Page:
I think I have said almost enough. The Leader of the Opposition (Mr. Drew) has called for the dissolution of the house. I am looking at the seating plan of the House of Commons, and I see that we have a Minister of Labour (Mr. Gregg) who is doing practically nothing to find jobs for Canadians over the age of 35 who are unemployed. These people are left to the tender mercies of the municipal welfare officers back home. Then we have a Minister of Justice (Mr. Garson) who unfortunately is ill at this time. Perhaps I should not say anything about him, but I have noticed that he is more concerned with

5422 HOUSE OF

Request for Election and Senate Reform maintaining friendly relations with the ten provincial attorneys general than he is to see that all Canadians from coast to coast enjoy at least some basic rights as Canadian citizens. That is a concept he has never yet grasped as Minister of Justice.

I see a Minister of National Revenue (Mr. McCann) who still collects income tax from single citizens of Canada earning the magnificent total of $1,001 per year. We have a Minister of Agriculture (Mr. Gardiner) who may know a lot about wheat although according to some of my colleagues he gets badly mixed up about wheat. However, as the farmers of the rest of Canada know full well, he knows very little about most of the farmers of Canada who do not grow a grain of wheat. We have a Prime Minister (Mr. St. Laurent), or possibly I made a mistake. Maybe we have not got a Prime Minister.

I have not noticed him for several years. However, we have an Acting Prime Minister who also acts as Minister of Trade and Commerce (Mr. Howe). He is more interested in maintaining the value of the Canadian dollar by the mass export of our raw natural resources south of the border to maintain employment there than he is in building up trade within the British commonwealth.

Then we have a Minister of Finance (Mr. Harris). Someone once said that he is a small town country lawyer from Ontario. When it comes to matters of international affairs at least, I hope he never succeeds to the leadership of the Liberal party because I am afraid his concept of Canada's role and Canada's potentialities for world peace is very small indeed. We have a Minister of National Defence (Mr. Campney) who I am confident knows no more about his department than I do. We have a Secretary of State for External Affairs (Mr. Pearson) who just loves to take two steps forward and three back every time he makes a speech. Nobody yet knows what position he takes on any problem.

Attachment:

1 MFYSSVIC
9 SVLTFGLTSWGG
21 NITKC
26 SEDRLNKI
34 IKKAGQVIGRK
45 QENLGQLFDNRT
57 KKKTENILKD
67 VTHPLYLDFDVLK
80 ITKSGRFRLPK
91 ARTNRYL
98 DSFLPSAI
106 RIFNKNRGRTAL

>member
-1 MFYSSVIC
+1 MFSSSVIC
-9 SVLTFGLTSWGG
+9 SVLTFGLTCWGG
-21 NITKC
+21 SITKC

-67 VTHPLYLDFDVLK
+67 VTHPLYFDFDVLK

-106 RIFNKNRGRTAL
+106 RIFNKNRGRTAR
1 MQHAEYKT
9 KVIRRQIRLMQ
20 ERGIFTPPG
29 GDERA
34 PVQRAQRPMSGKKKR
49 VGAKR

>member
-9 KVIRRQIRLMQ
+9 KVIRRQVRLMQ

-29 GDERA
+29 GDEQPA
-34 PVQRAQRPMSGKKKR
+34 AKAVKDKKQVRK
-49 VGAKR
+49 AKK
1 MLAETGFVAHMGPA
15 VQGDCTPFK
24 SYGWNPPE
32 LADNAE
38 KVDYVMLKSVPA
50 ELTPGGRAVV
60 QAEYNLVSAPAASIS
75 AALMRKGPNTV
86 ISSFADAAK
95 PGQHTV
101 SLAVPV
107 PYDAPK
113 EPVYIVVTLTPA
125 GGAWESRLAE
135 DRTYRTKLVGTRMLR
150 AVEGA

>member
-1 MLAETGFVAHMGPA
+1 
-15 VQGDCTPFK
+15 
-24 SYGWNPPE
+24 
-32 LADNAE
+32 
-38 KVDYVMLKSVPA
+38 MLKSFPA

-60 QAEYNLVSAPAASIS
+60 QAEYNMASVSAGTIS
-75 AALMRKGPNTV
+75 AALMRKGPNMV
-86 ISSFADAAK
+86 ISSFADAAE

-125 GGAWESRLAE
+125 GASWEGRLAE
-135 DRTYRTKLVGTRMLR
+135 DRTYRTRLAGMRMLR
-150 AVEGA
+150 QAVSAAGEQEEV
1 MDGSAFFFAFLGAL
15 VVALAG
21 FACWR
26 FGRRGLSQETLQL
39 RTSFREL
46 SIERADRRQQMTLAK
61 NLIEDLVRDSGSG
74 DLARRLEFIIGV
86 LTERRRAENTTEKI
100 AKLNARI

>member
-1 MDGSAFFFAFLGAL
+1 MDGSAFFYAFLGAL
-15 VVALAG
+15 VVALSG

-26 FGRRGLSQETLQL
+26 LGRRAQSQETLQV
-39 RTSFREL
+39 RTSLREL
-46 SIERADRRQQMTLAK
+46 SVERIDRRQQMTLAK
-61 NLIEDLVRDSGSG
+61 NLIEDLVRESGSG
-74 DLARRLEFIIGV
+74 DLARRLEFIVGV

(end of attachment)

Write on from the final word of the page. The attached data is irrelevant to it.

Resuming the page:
We have a Minister of National Health and Welfare (Mr. Martin) who will be perfectly happy to inaugurate a national health insurance plan in Canada as soon as all Canadians have asked for it. We have a Secretary of State (Mr. Pinard) who I am told represents the province of Quebec, whatever that may mean. We have a Minister of Transport (Mr. Marler) who, in my experience, is only too happy to let the harbours that are established monopolize the field and who is unwilling to undertake any harbour development except that which involves the well established vested interests in the major cities of Canada.

We have the Minister of Citizenship and Immigration (Mr. Pickersgill) whose citizenship I understand is based on a fishing village

[Mr. Regler.l

in Newfoundland. I do not know whether or not he was born there as a Canadian baby. However, the Canadian people are resentful of the fact that thousands of Italians, thousands of Chinese and, for all I know, maybe thousands of Janpanese are being allowed to immigrate into Canada. I am not for one moment going to oppose that immigration. However, to our commonwealth allies from Ceylon, from Pakistan and from India, 150 a year is the limit and no more. There is racial discrimination and the minister knows it. I will give him credit for this. I heard him admit racial discrimination.

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Subtopic:   SUPPLY SHIP "C. D. HOWE"-REPORT ON FIRE
Sub-subtopic:   REQUEST FOR ELECTION-SENATE REFORM
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June 26, 1956